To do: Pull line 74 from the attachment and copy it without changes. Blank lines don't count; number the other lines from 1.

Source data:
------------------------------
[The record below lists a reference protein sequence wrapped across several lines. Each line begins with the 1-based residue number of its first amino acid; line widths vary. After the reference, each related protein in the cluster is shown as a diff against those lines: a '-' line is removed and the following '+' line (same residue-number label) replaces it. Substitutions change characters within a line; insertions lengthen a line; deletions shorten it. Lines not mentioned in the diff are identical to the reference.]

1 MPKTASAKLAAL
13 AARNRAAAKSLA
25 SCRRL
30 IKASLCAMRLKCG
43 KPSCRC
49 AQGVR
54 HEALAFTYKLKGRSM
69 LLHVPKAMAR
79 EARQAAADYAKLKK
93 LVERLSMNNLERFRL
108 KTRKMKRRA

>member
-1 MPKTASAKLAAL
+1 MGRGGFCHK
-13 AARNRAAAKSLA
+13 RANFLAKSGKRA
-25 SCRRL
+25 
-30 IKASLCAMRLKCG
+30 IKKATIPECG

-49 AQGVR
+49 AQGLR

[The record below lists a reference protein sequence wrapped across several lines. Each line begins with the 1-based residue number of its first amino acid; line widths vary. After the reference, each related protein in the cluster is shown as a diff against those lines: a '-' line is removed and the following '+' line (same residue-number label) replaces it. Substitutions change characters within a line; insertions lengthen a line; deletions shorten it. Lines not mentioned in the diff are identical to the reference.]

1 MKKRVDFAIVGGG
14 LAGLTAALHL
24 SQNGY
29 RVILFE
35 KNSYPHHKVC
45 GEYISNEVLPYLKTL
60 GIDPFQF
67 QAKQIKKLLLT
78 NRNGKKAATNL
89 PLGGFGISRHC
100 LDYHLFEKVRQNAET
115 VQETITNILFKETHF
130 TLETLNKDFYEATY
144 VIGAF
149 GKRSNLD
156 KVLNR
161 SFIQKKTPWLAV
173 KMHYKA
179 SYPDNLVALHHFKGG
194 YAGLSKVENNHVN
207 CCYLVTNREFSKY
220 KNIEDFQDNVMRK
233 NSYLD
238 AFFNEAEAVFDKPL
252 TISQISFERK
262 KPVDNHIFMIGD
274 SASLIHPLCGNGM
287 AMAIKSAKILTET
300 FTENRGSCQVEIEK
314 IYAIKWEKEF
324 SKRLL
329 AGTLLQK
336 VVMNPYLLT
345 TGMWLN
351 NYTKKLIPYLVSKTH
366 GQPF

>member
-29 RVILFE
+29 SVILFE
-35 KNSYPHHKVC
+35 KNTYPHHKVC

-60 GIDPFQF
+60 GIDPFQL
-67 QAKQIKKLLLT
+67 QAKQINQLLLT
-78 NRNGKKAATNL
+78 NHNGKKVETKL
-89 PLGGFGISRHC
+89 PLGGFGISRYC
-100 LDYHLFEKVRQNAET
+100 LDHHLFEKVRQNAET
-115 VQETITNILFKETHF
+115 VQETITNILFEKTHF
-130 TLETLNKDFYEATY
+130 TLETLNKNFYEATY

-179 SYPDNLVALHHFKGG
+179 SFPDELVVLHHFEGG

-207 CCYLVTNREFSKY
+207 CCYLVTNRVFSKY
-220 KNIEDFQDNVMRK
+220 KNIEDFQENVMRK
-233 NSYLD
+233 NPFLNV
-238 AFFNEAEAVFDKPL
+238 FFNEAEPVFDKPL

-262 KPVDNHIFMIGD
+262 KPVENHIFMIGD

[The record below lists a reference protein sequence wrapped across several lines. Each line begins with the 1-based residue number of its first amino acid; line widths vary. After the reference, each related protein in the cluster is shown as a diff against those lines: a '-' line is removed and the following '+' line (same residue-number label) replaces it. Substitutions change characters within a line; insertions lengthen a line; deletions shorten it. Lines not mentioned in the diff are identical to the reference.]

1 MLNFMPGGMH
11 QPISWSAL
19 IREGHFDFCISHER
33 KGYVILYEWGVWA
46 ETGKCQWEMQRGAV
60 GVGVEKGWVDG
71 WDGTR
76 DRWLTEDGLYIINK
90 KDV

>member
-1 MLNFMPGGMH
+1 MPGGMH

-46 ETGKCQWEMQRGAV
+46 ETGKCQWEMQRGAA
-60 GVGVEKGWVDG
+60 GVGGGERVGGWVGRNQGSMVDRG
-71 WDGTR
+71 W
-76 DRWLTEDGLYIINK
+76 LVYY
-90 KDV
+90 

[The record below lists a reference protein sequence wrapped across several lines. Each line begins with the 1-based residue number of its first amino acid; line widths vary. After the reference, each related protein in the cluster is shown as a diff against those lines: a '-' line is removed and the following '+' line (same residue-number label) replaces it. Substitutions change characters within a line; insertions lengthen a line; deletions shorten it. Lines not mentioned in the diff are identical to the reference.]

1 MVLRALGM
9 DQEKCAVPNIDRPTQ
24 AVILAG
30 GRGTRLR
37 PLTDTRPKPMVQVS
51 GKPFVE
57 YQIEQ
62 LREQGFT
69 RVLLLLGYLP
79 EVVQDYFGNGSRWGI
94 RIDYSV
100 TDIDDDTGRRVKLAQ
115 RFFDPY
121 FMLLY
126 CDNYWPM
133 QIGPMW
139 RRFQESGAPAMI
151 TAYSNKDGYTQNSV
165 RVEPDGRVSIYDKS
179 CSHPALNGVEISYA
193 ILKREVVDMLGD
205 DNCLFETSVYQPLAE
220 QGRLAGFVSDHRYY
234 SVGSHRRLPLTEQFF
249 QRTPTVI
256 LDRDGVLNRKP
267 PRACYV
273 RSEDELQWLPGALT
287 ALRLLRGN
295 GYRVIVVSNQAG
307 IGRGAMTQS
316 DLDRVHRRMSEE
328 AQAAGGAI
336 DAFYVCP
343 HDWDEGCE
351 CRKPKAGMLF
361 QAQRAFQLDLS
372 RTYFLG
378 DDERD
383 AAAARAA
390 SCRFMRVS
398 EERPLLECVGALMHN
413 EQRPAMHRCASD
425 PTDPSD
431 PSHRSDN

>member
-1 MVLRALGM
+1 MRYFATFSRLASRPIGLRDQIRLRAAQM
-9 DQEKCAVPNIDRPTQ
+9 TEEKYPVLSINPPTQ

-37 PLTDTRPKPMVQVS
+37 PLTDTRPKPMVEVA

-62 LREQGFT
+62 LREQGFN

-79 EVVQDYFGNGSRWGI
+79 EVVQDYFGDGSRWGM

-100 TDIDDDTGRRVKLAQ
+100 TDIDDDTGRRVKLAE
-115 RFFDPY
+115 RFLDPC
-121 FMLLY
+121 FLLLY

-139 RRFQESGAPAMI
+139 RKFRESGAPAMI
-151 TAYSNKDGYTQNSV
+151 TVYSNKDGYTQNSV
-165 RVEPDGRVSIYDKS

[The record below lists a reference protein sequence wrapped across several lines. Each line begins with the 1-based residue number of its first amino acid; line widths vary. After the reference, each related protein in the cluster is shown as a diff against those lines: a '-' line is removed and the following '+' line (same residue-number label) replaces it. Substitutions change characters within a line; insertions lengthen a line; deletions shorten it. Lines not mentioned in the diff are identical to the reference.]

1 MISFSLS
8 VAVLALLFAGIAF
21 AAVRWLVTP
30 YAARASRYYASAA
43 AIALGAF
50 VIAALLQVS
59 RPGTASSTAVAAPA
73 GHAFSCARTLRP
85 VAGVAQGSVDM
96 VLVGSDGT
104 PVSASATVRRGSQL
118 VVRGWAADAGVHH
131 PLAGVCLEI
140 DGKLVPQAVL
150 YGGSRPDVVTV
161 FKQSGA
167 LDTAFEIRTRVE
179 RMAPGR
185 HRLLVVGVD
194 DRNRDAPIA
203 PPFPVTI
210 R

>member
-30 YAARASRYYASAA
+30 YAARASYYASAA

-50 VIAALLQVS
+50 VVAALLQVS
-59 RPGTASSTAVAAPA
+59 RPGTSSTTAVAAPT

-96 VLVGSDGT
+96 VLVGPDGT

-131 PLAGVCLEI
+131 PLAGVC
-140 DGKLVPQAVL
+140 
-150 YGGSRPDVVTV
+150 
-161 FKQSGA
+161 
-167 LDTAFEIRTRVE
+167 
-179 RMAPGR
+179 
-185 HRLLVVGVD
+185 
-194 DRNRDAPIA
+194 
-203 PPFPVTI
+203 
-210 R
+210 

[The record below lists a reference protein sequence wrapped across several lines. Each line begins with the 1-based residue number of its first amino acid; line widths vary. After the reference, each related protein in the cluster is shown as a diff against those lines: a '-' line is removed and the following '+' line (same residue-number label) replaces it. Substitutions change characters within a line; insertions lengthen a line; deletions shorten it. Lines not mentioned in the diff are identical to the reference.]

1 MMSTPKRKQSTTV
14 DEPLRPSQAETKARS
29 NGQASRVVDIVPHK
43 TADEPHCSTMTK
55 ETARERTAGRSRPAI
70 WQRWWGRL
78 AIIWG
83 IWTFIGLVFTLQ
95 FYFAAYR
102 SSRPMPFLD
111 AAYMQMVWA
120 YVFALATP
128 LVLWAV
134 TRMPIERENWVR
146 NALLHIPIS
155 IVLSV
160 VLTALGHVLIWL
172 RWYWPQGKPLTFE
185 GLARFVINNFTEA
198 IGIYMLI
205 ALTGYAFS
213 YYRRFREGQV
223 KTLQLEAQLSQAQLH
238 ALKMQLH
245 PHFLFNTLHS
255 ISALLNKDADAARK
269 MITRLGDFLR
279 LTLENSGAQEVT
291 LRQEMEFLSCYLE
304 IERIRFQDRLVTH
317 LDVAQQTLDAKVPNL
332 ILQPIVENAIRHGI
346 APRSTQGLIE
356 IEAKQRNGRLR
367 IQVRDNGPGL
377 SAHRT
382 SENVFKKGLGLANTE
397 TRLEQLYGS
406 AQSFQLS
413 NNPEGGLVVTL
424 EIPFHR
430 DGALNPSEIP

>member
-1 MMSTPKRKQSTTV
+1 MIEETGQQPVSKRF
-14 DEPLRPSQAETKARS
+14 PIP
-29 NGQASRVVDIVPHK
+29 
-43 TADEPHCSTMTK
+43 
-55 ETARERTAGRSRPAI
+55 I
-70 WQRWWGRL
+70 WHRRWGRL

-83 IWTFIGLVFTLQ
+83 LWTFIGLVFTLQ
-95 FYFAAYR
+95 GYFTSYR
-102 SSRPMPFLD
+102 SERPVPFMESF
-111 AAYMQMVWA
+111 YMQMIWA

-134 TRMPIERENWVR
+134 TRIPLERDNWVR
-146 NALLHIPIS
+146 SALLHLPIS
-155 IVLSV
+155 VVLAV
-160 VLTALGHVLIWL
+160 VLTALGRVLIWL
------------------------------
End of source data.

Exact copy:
-100 LDYHLFEKVRQNAET